You will find many different reviews and spec sheets, and comparisons between the 7D and the T2i, but to make it simple, and put to use the hours of reading I've done:

The Canon Rebel T2i offers nearly all of the same HD video formats and functions as the Canon 7D for HALF THE PRICE! Professional videographers, and photo journalists will say that it can't compare to the 7D, and they may be right in some respects. As far as still images are concern, the 7D takes the cake hands down. As far as a camera that you can drop down a flight of stairs in sleat, dust off and start using again, the 7D still probably takes the cake, because that's what it was made for.

If you are a new comer to HD digital video like me, the T2i is where it's at. You will have to be a little more careful with the camera in harsh elements, but hey, if you stand under an awning to use your iphone, I'd imagine you'd do the same with your camera. In my mind, and from what I've read, buying the T2i is like getting a toyota corola and finding a ferrari engine under the hood. Check out this link, and the video at the bottom, and you tell me what you think.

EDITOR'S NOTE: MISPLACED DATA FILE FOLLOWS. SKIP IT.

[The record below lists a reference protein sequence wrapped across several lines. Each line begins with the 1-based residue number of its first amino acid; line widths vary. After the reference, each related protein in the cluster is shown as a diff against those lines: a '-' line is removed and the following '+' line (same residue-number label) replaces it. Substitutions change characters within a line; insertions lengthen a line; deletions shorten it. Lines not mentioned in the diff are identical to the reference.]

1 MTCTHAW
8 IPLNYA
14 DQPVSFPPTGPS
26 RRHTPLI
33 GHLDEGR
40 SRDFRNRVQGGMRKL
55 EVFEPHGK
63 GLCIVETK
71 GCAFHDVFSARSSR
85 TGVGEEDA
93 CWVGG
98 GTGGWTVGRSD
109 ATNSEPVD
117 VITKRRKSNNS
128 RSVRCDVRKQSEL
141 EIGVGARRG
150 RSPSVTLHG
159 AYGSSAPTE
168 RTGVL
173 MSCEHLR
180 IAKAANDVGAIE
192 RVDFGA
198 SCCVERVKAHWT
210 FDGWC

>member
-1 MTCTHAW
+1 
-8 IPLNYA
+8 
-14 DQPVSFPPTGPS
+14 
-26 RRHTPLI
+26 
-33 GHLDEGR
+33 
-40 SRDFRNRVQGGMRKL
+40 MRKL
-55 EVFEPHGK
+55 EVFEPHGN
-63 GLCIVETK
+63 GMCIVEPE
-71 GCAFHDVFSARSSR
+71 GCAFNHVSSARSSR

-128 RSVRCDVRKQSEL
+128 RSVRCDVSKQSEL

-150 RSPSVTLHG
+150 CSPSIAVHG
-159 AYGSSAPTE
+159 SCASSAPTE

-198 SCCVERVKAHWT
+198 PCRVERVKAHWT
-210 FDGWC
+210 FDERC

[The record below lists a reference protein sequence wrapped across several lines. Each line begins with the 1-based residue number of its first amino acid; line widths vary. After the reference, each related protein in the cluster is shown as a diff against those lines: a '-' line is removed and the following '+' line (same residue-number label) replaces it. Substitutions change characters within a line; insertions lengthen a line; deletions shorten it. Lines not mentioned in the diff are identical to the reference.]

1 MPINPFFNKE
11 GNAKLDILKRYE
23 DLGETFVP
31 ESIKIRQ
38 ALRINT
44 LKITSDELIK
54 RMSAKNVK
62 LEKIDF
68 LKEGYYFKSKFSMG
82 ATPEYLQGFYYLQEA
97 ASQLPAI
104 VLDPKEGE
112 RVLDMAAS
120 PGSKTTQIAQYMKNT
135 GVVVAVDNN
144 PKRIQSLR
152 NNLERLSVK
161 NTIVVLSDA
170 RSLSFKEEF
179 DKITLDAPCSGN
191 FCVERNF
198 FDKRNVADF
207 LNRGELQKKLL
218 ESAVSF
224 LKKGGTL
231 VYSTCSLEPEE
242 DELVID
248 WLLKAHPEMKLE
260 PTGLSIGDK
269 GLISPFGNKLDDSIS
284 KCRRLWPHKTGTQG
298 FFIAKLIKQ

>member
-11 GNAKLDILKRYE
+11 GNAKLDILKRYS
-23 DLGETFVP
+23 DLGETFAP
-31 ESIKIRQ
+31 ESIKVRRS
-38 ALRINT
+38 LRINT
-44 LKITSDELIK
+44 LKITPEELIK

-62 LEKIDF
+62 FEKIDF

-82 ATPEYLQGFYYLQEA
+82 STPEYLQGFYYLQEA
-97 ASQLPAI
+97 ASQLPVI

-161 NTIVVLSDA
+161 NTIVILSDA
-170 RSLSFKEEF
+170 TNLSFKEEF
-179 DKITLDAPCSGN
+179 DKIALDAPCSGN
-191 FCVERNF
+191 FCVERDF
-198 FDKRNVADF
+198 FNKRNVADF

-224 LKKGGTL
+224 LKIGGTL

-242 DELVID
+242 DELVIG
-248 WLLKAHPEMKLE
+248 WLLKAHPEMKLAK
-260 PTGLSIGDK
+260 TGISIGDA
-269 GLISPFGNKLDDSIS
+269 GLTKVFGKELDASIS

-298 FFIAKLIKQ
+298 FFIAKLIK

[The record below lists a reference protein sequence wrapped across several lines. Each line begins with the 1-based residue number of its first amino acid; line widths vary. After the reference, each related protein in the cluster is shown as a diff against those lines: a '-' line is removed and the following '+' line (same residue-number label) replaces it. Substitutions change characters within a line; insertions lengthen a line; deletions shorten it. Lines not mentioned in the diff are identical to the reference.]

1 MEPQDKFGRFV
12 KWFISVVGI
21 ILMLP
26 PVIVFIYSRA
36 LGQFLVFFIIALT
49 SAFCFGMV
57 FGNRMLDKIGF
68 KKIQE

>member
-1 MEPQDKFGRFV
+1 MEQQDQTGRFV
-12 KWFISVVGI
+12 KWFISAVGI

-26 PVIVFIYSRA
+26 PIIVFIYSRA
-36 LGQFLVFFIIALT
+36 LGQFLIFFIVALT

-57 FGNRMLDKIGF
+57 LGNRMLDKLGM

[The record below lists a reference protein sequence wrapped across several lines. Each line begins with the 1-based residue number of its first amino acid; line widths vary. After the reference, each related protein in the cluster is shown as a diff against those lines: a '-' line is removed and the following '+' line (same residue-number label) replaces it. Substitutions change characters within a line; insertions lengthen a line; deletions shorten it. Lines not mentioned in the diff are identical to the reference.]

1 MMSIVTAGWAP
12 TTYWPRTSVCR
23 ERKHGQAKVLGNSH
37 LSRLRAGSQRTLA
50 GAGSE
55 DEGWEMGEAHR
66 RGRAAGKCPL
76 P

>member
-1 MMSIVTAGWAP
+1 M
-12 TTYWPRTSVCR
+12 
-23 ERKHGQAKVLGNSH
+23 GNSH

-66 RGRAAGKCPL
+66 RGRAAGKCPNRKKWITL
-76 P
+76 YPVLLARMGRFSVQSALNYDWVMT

With video like this, save the extra $800 or $900 you would've spent on a 7D, and invest in some lenses or dolly's or mic's, or cocktails at happy hour.

Monday, May 3, 2010

Thank you Discover Card

So thank you to the fine folks and Discover, I am one step closer to getting the camera I've been saving for this past year. Within a day of submitting my application, they responding, offering me enough credit to purchase the camera and shoulder mount I'm interested in. IN YOUR FACE HSBC.

On another film related note, I think I have landed some more editing work for "Day 2" Drew Bellware's latest project. I spoke with the editor, who has edited a large portion of all the indoor footage. As he is very busy with other projects, he thought having me edit the outdoor shots would serve two purposes. 1. it would give him a little bit of breathing room. 2. having two different editing styles may make for a more interesting movie.